Autopsy and Case Reports
Autopsy and Case Reports

Minimally invasive autopsies: a promise to revive the procedure

Paulo Hilário Nascimento Saldiva

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Since ancient times, the autopsy has been a relevant source for the improvement of technical and scientific knowledge in the health area. From the first anatomic studies in the Middle Ages to the use of modern molecular techniques for the study of physiopathological processes, the autopsy has proven to be a very rich source of material and inspiration for the advancement of scientific knowledge. However, in recent decades, there has been a marked decline in medical autopsies—a situation that has important implications in research as well as education in medical sciences. For instance, the decline in the number of autopsies makes it difficult to apply the modern techniques of molecular biology and pathology in certain diseases of organs where tissue sampling is very difficult or not possible during life. Dementia and the characterization of the toxic effects of chemotherapy on the heart are classical examples of this situation. Also, systemic diseases that do not need a biopsy to achieve the diagnosis, such as obesity and metabolic syndromes, have become epidemic nowadays and could be better explained if researchers have access to adipose tissue sampled from different locations; for example, coronary and carotid arteries as well as pancreatic tissue, a situation rarely indicated during life.

Another aspect is the important role of autopsies in medical education. They provide a unique situation to observe the systemic manifestations of different diseases, giving a basis for the solid integration of medical knowledge. Further important aspects of autopsies include monitoring the quality of clinical service, identifying new diseases or new manifestations of already known diseases, evaluating the effectiveness of therapy strategies, and establishing causes of death.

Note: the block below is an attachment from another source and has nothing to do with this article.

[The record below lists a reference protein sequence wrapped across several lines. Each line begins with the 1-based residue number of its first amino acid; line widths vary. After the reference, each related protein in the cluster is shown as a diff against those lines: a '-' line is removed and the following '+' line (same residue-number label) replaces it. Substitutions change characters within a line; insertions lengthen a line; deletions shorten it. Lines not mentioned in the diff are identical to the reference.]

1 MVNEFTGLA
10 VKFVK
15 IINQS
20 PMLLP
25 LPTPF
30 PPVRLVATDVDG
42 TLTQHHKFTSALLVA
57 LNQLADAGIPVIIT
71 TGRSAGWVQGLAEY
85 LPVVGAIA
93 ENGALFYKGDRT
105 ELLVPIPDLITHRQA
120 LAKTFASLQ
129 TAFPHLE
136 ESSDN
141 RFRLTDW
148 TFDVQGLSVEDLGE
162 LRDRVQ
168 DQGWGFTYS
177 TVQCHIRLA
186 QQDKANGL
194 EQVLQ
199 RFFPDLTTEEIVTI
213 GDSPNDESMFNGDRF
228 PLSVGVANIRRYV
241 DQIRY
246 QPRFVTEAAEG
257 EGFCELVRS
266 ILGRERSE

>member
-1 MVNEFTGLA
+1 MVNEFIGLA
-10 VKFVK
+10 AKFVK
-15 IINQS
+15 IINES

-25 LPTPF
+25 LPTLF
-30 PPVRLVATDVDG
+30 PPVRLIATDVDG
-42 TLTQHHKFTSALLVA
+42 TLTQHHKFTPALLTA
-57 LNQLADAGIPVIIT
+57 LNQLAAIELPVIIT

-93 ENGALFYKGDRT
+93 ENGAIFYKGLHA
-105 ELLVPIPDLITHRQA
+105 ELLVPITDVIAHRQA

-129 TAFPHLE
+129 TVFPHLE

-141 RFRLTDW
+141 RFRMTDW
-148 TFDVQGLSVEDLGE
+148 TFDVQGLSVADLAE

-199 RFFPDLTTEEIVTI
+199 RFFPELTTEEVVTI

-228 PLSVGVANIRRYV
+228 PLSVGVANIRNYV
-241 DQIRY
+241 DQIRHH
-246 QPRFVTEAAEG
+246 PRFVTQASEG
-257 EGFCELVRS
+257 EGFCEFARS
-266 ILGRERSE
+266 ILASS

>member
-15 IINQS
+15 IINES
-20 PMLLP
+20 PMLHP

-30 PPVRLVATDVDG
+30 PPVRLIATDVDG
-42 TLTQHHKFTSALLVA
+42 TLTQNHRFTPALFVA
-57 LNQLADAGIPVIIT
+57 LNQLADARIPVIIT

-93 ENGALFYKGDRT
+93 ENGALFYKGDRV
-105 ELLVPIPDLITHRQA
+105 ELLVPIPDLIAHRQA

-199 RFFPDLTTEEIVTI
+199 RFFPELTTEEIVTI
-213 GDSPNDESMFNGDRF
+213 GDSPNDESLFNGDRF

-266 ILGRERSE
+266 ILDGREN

One possible reason for the decline of conventional autopsies is the advance in imaging techniques that could theoretically provide in vivo diagnoses without the necessity of an autopsy to confirm them. For instance, angiographies performed in vivo may provide more detailed information on vessel structural alterations than a routinely performed autopsy. Another supposed reason for autopsy denial is that families do not like the invasiveness of the procedure.

Some forensic institutes have taken advantage of image techniques like computed tomography (CT), x-rays, and angiography to perform non- or minimally invasive autopsies: the so-called virtopsies (or virtual autopsies). There is accumulating evidence that for forensic autopsies, virtopsies are equally satisfactory when compared to conventional autopsies. In such situations where it is important to accurately detect fractures and hemorrhages, the combination of post-mortem CT and angiography is being substituted for the conventional autopsy. At the same time, the progressive development of technologies in medical imaging techniques has resulted in an increase in spatial, contrast, and functional resolution to deal with medical diagnoses. There is also a need to validate these new technologies on clinical and pathological bases. Although it seems logical that the increased capacity to observe biological alterations results in better correlation, validations are, in general, conceptually performed on a daily basis with equipment use, but without in-depth studies of clinical correlation, and notably, histological validation. There are few medical research centers to carry out this very necessary validation in the world..

In spite of several scientific contributions1-3, the volume of post-mortem studies in the literature is small, as it is difficult to obtain specimens on a routine basis. Recently, our group managed to get funding from Fundação de Amparo à Pesquisa do Estado de São Paulo (FAPESP) and Universidade de São Paulo (USP) to assemble a world-class center designed to apply state of the art medical imaging in autopsies.

For non-forensic medical autopsies, the role of imaging techniques to substitute conventional autopsy is not yet clear. In 2012, Roberts et al.4 published an important validation study in the Lancet. They performed autopsies in 182 cases referred by the local coroners (mostly sudden deaths) and concluded that the discrepancy for the cause of death was 30% when combining the radiological report of magnetic resonance imaging, CT, and clinical autopsy. The most common imaging errors in the identification of the cause of death were ischemic heart disease, pulmonary embolism, pneumonia, and intra-abdominal lesions.4 The authors proposed that post-mortem angiographies and needle biopsies could overcome these flaws.